High Company

Eating to Stay Strong through COVID and Beyond

Eating to Stay Strong through COVID and Beyond

Eating to Stay Strong through COVID and Beyond

The best defense against COVID-19 and other illnesses is to actively prevent viruses, bacteria, etc. from making us sick. Masks and social distancing in relation to COVID-19 help with that, but there’s more we can do. Our immune system has many different parts inside (skin) and out (different cells, tissues, and structures throughout the body that identify and fight invaders). What we eat and drink has a big impact on how healthy we keep our immune system and how it works for us.

Get a Variety of Foods into Your Diet

Eating a variety of foods regularly, especially healthier foods, goes a long way in supporting the immune system. Although vitamin and mineral supplements are useful to treat a deficiency and likely won’t hurt otherwise, aiming to get nutrients through food is better.  Our bodies prefer getting vitamins and minerals from food rather than supplements because other substances in food help the absorption and use of vitamins and minerals. 

Specific Nutrients Support the Immune System

Some nutrients in particular help the immune system work as it should. Beta-carotene, which is converted to vitamin A in the body, acts as an antioxidant. Antioxidants help prevent or delay damage to cells, including in certain cancers and heart disease. They also promote healthy aging. Beta-carotene is found in mangos, carrots, spinach, sweet potatoes, broccoli, and tomatoes. Vitamin C is another nutrient found in produce that acts as an antioxidant. It also helps regulate the immune system and stimulate antibody formation to fight against viruses, etc. Vitamin C works hard by also growing, repairing, and healing tissue throughout the body. Vitamin C is found in citrus fruits, melons, kiwi, berries, tomatoes, broccoli, bell peppers, and Brussels sprouts.

Vitamins D and E support the immune system by triggering certain immune cells to work and supporting immune function, respectively. Vitamin E also works as an antioxidant. Sunlight hitting the skin causes vitamin D production and it’s found in fatty fish (like salmon), eggs, and fortified foods like orange juice if labeled as such. Vitamin E is found in sunflower seeds, almonds, vegetable oils, hazelnuts, peanut butter, and fortified cereals if labeled as such. Finally, protein and mineral zinc both help the healing process and are found in similar foods—nuts, seeds, beans, tofu, seafood, poultry, and beef.  Protein also is found in significant amounts in milk, yogurt, cheese, pork, and eggs.‚Äč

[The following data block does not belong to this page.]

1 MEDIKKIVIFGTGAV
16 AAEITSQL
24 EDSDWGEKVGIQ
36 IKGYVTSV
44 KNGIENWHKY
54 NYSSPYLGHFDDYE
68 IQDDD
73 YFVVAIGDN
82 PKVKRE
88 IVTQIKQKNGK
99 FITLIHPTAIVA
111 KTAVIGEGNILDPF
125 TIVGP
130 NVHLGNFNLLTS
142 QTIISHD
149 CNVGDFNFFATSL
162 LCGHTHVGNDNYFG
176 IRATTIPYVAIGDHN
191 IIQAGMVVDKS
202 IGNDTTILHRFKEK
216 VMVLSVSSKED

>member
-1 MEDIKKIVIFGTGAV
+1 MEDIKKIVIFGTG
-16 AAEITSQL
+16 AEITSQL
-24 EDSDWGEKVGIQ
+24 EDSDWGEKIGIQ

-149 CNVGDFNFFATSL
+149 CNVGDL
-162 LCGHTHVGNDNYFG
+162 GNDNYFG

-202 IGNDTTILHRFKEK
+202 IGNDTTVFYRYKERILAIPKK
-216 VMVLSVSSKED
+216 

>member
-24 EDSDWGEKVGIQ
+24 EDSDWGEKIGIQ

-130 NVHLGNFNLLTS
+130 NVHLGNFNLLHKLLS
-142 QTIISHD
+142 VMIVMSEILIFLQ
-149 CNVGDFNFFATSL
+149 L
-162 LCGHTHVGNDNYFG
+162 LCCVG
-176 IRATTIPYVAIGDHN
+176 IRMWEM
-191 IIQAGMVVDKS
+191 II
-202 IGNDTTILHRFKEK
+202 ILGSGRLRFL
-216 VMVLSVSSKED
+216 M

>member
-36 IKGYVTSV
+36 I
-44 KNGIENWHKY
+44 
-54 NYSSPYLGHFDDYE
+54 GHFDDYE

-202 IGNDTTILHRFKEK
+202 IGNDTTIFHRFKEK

Drink More Water, Maybe Not as Much Alcohol

What we drink is important, too—the better hydrated the human body is, the better the immune system works. For example, the immune system relies on nutrients that are transported through the blood which is largely made up of water. Being hydrated also allows for the lymph system, which is part of the immune system, to work properly. The lymph system needs adequate fluid to produce disease-fighting cells, destroy waste products (like viruses), and continually reintroduce lost fluid back into the bloodstream to maintain the body’s fluid levels.

Water is best for hydration because the body does not need to do anything to it before using it, but any drinks can help hydrate us, except for alcohol. Alcohol intake above recommendation actually can depress the immune system, plus cause dehydration. The recommendation for health for men is two drinks per day or less, and for women is one drink per day or less. Even caffeinated drinks help hydrate—a consistent, daily amount of caffeine won’t cause dehydration.  Drink when you’re thirsty, drink more in hot/dry weather, and make sure your urine is a light lemon-yellow color for optimal hydration. Our kidneys concentrate urine when we’re not well hydrated, making urine darker. Remember that some medicines, supplements, and food can change the color of urine.

The next time you’re grocery shopping, remember to get a variety of fruits, vegetables, nuts, and seeds, plus different lean proteins, to ensure that you’re supporting your immune system as much as possible. Drink plenty of water and go lightly on the alcohol.  Importantly, make sure you get plenty of sleep each night to give your body enough down-time to fight off disease, repair itself, and rejuvenate for the next day. 

Andi Dean

Andi Dean

Health Coach

Andi Dean, JD, RDN, LDN, LD, CHWC is a Health Coach at the High companies.